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Opened in 1932, the Sydney Harbour Bridge is a massive steel arch structure that plays a major role in the city’s skyline. Adventurous types who are not afraid of heights can shell out to join a bridge climb tour, but the much cheaper option is to simply walk across and take in the same panoramic views on a lower level, at no cost. The pedestrian walkway is located on the eastern side and allows visitors to safely walk across the bridge. Walk from north to south towards the city for the best vantage point, and stop to admire the Opera House and Circular Quay along the way. As you approach the southern side of the bridge, look for the Pylon Lookout. For a small admission fee you can go up to the top and experience historical exhibits and 360-degree city views.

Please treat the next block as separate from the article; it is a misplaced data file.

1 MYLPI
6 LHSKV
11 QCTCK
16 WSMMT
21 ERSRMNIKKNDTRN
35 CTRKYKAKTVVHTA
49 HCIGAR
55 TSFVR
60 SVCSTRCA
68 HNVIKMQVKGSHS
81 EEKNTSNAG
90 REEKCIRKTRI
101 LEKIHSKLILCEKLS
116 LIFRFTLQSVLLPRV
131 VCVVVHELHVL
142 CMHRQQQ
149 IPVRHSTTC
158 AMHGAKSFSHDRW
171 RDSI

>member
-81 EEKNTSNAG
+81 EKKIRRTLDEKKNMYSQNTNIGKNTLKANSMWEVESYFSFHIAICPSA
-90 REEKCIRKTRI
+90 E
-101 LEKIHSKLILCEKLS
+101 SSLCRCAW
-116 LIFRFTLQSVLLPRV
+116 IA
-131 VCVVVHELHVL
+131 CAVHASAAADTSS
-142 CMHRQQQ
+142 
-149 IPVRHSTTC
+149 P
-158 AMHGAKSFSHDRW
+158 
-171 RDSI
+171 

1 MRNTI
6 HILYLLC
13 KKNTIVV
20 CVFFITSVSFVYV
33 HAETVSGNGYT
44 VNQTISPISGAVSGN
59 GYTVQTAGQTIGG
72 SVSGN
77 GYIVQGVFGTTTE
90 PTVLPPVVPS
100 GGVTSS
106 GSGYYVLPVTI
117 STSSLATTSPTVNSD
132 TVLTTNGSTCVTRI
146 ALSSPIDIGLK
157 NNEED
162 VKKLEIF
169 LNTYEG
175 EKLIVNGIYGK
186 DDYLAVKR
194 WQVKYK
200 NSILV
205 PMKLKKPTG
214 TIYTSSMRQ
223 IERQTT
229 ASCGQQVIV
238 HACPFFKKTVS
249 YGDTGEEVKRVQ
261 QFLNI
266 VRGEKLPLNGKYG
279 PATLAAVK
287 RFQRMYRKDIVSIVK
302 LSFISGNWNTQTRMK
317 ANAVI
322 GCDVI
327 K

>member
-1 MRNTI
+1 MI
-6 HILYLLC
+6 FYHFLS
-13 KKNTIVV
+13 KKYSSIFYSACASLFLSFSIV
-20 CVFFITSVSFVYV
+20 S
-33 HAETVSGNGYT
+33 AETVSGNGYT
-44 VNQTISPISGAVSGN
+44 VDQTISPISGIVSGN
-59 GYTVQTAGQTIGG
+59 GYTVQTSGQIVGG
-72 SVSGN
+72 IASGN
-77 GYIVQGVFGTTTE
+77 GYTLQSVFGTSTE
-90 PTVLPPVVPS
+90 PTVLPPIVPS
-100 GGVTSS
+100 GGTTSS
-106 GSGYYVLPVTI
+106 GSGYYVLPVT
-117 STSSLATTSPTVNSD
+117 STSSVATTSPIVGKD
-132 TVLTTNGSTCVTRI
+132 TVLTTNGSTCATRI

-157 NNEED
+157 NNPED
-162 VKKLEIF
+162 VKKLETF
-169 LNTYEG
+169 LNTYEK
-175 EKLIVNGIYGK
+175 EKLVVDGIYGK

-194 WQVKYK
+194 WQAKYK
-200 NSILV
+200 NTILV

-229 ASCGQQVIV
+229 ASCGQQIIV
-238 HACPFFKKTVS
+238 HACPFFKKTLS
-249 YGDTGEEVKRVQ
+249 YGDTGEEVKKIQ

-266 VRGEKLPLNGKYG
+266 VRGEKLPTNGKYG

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The Millennium Bridge was the first new bridge to be built over the Thames in London in more than 100 years. Pedestrians will find that the 320-meter-long lateral suspension bridge links the city’s financial district to Tate Modern and Shakespeare’s Globe in Southwark. Though it had some wobbly kinks to work out when it first opened in 2000, it has been a favorite crossing for locals and tourists since its official re-opening in 2002. History buffs will love that archaeological excavations were undertaken on both banks before construction started, with remains of structures from the Middle Ages being uncovered. Romantics, on the other hand, will find that the bridge has a great view of the Tower Bridge, and is also perfectly aligned with the south facade of St. Paul’s Cathedral. We highly recommended talking the walk at dusk.